Notes: the solar oven we have is a SunCook – no kickback here, so fear not. I think it’s pretty good and quite robust, though it has some design aspects I would change. I can’t actually remember where we got it, but there’s a swag of solar cooking options at this website, including the Suncook.

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  • Looks great! It’s the dead of winter here in Colorado, but with the strong sunshine we get, it would be fun to try your solar muffins this summer. Thanks for sharing the recipe and beautiful pics!

    • Actually, on all the solar cooking sites there’s pics of peeps doing solar cooking in the snow… so assuming you have a sunny day, maybe give it a try?

  • Wessel

    Looks amazing! Have you ever tried the Stevia rebaudiana plant, it’s a natural sweetener.

  • Yumm! Was just looking for a recipe for muffins, perfect timing! Although – in our corner of the world (Finland) it’ll be blueberries from the freezer this time of the year 🙂

  • Lauren

    I have a friend who has his solar oven in a wheelbarrow so he can easily move it in the path/direction off the sun.

    He makes a mean baked cauliflour.

  • Hi Kirsten,
    You can see some home-built options on Nev’s blog “Under the Choko Tree”. He has built simple slow cookers from styrofoam boxes but also more complex cookers, for example the one using mirrors arranged on a parabolic surface. Worth checking out

    Margaret of Vivid Edible Gardens

  • Rosie

    That is the coolest thing I’ve ever seen, thanks for sharing! I’m showing my husband this when he gets home 🙂

  • This is a fabulous idea and the finished product looks delicious! Definitely one to experiment with!

  • Sharn

    Nice Kirsten! Solar oven is on my list to make. I have a sun rocket, which is good for camping but really, who wants a scalding hot cuppa on a 40 degree day? Were the muffins dry at all from the long baking time? Ashar looks impressed none-the-less 🙂

    • They were not too dry! That’s where the magic banana-power comes in…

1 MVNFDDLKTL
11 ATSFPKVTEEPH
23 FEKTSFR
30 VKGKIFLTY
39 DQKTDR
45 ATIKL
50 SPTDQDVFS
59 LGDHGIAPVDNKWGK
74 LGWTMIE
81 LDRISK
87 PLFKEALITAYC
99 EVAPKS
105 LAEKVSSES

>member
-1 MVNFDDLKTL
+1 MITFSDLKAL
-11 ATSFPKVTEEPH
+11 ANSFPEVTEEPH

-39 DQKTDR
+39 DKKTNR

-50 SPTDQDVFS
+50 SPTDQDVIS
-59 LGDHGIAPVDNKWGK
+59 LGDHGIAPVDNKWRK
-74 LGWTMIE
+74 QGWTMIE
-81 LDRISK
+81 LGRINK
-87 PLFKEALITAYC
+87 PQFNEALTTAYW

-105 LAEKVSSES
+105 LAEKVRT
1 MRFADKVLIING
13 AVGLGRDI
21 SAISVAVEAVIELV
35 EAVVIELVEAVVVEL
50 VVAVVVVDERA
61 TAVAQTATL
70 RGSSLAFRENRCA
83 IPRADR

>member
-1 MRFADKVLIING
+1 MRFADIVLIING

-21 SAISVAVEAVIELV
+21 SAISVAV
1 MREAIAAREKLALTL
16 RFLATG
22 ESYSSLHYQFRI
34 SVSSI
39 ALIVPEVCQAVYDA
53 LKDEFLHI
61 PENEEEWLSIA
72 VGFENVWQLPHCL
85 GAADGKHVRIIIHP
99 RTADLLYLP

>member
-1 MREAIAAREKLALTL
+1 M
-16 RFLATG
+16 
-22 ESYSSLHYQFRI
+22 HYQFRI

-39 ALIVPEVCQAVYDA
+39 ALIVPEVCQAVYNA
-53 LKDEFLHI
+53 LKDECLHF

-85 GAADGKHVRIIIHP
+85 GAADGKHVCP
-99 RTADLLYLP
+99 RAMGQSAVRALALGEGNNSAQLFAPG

• Hi Kirsten,
    brilliant, very inspiring, will put solar oven on my list of things to do!!!
    can I reblog on my site?

  • Thanks for the story! We have our slow cooking ovens on old office chair stands so they are easy to swivel. Also, our Solar Wall Oven design doesn’t have internal reflectors so they don’t need to be turned as often as your design, perhaps. I have a recent blog post about cooking a solar stew on our website:

  • haha hello! My name is Heather and yep, I sold you your solar oven years back, I”m so glad you’re enjoying it! Please dont forget that you have an extra reflective pannel in the top lid – simply pull it up and it will boost your efficiency. Also, to avoid having to turn it towards the sun too often, just have it a few degrees north west and then as the sun moves, it will still be pretty well alligned. We had our first solar cooking workshop at my house in Wallsend over the weekend and our next one 2nd March, free to come, check out a range of solar oven designs and sample some solar cooked foods. if you have any solar cooking questions please do ask! 🙂 Heather

  • That’s so awesome! Love it!

  • Spud

    Sounds like you are still learning to use the SunCook oven. It will cook lots of different food really well, albeit a bit slower than a kitchen oven, but that’s not a bad thing. Your food is unlikely to burn and it is forgiving re cooking times, as you have discovered. I have done the best lamb shanks ever in mine, and cakes turn out really nice and moist. Great for chick peas, rice etc too.

  • looks amazing! pity that the blackberries in my garden are over, but safe in the coming days I’ll be able to do more and so this recipe for live food.

    Works without eggs?
    Greetings from Brazil!